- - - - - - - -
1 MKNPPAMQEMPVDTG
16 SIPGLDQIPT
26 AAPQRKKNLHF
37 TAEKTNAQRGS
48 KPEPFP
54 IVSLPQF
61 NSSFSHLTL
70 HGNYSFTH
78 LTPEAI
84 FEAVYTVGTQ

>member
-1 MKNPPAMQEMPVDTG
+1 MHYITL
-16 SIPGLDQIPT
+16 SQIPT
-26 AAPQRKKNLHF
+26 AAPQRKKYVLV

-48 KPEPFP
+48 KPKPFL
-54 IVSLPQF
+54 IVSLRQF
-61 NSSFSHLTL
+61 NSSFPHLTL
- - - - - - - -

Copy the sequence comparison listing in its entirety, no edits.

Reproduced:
1 MKNPPAMQEMPVDTG
16 SIPGLDQIPT
26 AAPQRKKNLHF
37 TAEKTNAQRGS
48 KPEPFP
54 IVSLPQF
61 NSSFSHLTL
70 HGNYSFTH
78 LTPEAI
84 FEAVYTVGTQ

>member
-1 MKNPPAMQEMPVDTG
+1 MHYITL
-16 SIPGLDQIPT
+16 SQIPT
-26 AAPQRKKNLHF
+26 AAPQRKKYVLV

-48 KPEPFP
+48 KPKPFL
-54 IVSLPQF
+54 IVSLRQF
-61 NSSFSHLTL
+61 NSSFPHLTL